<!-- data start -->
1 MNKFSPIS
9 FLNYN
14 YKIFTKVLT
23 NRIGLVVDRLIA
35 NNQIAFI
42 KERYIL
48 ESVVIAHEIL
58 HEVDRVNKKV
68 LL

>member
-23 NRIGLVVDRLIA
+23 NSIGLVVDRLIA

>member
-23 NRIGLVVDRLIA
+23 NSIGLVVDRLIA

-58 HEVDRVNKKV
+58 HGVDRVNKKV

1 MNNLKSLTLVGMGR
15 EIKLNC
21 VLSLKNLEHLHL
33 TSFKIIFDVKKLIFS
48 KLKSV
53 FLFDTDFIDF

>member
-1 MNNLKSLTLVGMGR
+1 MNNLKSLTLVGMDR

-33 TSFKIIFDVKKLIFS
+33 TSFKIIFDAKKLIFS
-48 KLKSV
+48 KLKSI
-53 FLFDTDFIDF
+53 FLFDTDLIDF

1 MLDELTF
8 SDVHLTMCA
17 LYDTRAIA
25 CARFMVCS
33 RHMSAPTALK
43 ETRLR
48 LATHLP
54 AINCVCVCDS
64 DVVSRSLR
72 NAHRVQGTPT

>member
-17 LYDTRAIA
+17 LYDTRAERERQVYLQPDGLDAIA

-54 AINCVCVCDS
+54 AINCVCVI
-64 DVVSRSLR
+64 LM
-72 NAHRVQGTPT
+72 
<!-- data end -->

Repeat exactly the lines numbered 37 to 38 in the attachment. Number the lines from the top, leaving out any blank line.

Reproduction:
33 RHMSAPTALK
43 ETRLR